USC doesn’t plan to hold back
USC regards today’s mock game at the Coliseum as a dress rehearsal for next week’s season opener against San Jose State.
It’s also a coming out of sorts for Matt Barkley.
The freshman quarterback made national headlines after Coach Pete Carroll on Thursday chose Barkley over Aaron Corp as the Trojans’ starter.
So the curiosity factor is high for fans coming out to catch a glimpse of USC’s officially stamped present and probable future.
Barkley is hoping for a better performance than his last one at the Coliseum.
On Aug. 17, a week after Corp suffered a leg injury that ultimately doomed his chance to start, Barkley had an opportunity to take over the quarterback competition.
Instead, he threw his first pass into coverage and stumbled through a five-for-18 passing night.
Barkley has since shined at times, but he also has struggled at others with touch and interceptions.
That’s not unusual for a young quarterback, but it could be problematic for a USC program that puts a premium on taking care of the ball.
“We’re not making any concessions because he’s a freshman,” Carroll said.
Barkley, of course, is no ordinary freshman. He understands the offense better than Matt Leinart, John David Booty, Mark Sanchez or Corp did in their first training camps.
However, one of Barkley’s greatest strengths is also one of his potential liabilities: his instinct.
The 6-foot-2, 230-pound Barkley wants to make plays. Checking down to shorter routes and throwing the ball out of bounds when necessary go against his nature.
“It hasn’t been how I’ve played in the past, so I’m molding myself to fit this role,” Barkley said.
Barkley was a four-year starter at Santa Ana Mater Dei High, where he was, to use Carroll’s word, a “centerpiece” player. His high school team counted on him to make plays.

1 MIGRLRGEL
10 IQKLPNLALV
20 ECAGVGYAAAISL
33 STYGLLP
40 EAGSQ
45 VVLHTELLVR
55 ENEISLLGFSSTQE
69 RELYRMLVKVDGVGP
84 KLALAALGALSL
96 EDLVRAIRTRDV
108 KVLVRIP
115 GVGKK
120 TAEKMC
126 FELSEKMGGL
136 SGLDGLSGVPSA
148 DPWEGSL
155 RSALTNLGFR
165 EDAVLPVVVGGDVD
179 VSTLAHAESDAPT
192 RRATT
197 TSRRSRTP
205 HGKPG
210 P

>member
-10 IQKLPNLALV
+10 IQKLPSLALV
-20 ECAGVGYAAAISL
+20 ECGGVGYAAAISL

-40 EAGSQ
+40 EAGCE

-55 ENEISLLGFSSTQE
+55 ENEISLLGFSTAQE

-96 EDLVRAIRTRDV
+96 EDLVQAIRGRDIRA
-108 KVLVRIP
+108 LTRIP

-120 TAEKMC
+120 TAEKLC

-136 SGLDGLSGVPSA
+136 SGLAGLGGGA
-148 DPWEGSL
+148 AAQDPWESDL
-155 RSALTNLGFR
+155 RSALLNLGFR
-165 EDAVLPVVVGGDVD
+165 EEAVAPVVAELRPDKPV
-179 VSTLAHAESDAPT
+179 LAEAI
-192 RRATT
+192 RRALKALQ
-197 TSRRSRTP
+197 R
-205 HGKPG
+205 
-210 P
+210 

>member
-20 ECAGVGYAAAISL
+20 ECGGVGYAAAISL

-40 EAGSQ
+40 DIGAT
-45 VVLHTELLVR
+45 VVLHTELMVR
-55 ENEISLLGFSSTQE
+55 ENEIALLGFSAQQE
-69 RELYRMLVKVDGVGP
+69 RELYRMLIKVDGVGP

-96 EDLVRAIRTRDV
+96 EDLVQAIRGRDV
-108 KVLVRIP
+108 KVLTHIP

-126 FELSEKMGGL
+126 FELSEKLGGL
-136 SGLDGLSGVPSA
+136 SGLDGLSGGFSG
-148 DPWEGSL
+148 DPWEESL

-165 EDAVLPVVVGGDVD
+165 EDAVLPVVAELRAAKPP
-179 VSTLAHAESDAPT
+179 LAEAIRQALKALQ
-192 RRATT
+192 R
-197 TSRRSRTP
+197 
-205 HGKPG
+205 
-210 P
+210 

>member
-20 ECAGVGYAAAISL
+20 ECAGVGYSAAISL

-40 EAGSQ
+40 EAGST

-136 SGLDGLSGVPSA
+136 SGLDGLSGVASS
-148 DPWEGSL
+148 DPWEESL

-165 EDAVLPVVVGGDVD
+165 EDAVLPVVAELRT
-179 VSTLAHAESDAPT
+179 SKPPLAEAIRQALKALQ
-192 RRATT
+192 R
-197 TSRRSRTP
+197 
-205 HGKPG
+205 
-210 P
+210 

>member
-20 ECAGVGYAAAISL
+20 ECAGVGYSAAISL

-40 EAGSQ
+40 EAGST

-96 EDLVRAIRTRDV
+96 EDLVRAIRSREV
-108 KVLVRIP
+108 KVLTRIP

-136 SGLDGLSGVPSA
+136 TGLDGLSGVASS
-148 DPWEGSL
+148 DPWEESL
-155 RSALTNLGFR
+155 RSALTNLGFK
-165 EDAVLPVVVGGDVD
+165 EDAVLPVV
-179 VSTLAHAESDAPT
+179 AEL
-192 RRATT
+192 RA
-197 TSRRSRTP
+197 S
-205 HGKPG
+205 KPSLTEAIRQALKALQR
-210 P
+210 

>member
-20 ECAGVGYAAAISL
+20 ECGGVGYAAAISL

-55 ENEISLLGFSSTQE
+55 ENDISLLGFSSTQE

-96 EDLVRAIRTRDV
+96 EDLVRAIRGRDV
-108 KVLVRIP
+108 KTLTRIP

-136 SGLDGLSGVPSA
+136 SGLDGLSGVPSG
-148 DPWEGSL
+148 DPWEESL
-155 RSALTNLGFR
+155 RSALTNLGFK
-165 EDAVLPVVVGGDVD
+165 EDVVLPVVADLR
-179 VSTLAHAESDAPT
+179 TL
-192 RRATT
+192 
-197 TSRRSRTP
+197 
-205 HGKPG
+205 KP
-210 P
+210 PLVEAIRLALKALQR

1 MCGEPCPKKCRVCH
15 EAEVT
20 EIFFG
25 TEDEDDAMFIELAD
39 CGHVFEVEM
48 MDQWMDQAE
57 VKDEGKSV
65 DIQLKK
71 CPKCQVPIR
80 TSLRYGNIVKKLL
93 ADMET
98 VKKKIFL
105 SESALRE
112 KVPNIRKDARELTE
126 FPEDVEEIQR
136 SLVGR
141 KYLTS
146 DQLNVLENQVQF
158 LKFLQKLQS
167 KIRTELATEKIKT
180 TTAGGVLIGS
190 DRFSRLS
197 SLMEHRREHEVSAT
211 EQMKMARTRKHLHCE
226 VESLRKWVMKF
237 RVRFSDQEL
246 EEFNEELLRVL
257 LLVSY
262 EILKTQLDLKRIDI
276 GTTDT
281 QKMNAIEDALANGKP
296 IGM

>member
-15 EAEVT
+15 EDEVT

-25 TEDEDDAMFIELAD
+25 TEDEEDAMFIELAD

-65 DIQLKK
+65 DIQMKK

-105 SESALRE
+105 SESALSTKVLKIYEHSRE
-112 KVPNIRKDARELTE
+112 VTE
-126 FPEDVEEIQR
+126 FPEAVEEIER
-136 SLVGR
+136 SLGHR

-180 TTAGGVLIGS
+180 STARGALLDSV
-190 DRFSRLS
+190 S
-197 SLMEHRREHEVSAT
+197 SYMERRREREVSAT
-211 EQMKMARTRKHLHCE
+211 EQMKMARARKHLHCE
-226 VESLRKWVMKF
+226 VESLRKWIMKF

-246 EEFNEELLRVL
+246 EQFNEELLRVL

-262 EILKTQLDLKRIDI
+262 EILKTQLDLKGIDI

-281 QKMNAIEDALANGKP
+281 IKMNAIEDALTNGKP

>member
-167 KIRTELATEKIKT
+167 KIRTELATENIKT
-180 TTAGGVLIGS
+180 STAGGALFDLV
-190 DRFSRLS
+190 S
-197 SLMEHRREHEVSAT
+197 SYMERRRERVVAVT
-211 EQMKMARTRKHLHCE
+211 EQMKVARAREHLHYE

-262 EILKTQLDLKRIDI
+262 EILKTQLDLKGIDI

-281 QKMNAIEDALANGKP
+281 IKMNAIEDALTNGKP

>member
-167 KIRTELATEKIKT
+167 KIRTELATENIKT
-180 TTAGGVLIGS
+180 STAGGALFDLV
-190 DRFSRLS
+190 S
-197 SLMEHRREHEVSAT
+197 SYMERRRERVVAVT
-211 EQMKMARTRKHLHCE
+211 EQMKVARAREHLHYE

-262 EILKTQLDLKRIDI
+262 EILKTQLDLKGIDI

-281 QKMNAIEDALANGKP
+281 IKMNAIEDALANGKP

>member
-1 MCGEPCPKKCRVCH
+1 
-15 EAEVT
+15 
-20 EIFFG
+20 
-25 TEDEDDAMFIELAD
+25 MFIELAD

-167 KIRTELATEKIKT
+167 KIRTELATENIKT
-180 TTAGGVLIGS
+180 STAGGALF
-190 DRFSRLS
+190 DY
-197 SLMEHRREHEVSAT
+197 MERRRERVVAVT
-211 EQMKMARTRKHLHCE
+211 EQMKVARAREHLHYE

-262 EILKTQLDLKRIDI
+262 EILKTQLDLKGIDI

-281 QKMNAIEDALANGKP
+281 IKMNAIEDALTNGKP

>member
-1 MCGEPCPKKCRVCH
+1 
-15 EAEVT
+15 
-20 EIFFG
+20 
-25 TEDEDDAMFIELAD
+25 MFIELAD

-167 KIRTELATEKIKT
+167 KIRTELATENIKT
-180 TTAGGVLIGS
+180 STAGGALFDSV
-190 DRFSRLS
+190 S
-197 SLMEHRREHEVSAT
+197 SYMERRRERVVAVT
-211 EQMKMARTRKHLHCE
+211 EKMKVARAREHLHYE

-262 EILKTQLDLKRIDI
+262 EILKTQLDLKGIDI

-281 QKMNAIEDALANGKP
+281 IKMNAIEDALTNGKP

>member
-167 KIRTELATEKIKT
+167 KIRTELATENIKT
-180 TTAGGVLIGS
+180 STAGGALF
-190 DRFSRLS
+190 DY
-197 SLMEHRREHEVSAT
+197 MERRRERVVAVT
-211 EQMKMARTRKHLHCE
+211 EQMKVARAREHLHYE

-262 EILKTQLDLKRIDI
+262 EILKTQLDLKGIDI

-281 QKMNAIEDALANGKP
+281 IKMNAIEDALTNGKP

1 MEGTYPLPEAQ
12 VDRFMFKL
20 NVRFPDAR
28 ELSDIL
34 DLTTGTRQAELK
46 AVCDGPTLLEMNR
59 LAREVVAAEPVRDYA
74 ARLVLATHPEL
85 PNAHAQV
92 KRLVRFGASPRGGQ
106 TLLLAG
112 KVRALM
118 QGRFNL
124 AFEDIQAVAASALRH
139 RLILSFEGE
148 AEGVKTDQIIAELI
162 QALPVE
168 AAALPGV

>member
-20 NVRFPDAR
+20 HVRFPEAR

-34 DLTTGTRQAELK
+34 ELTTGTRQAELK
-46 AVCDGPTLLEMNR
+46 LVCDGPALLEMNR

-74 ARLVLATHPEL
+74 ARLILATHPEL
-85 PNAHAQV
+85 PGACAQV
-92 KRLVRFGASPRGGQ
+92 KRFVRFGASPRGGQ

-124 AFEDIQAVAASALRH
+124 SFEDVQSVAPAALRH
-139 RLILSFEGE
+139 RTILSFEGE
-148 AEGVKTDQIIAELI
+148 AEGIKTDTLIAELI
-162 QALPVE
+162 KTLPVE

The result often was impressive. Barkley passed for 35 touchdowns and was the Gatorade national player of the year as a junior. But he also had 18 passes intercepted as a senior.
“He trusts himself and believes in himself so much that there are times when he’s going to fire the ball and it’s going to be close -- and the decision could be made more conservatively,” Carroll said.
“I think that’s why he’s a great player too, though. That’s part of it. We’ll try to work our way through that.”
Carroll and new quarterbacks coach Jeremy Bates have preached patience, instructing Barkley to consider himself a piece of the offense, not the entire operation.
Carroll cites 2002 Heisman Trophy winner Carson Palmer as an example.
“As great as he was, we never asked Carson to carry this team on his shoulders and throw all the passes in the world to make us win football games,” Carroll said.
“We wanted him to be a functional part of the team. That’s what we’re asking Matt to do here.”
With a veteran offensive line and experienced running backs and receivers, Barkley will be surrounded this season by “a great supporting cast,” Bates said.
If there are risks in starting a freshman at quarterback, Bates won’t acknowledge them.
“We’re not going to look at risks,” he said. “Let’s just play aggressive, let’s play smart and let’s go out there and not think of the negatives.”
Carroll is positive that Bates can guide Barkley through the process in much the same way Bates helped mold Chicago Bears quarterback Jay Cutler.
Bates coached Cutler for two seasons with the Denver Broncos, and Cutler made the Pro Bowl in 2008.
“That took him two years to get that done,” Carroll said. “We’re going to try and beat the pace.”
Today’s game begins at 12:30 p.m. Admission is free. Gates 1 and 4 will open at 11:30 a.m. . . . The first-team offense will work against the scout-team defense. The first-team defense will work against the scout-team offense.
Go beyond the scoreboard
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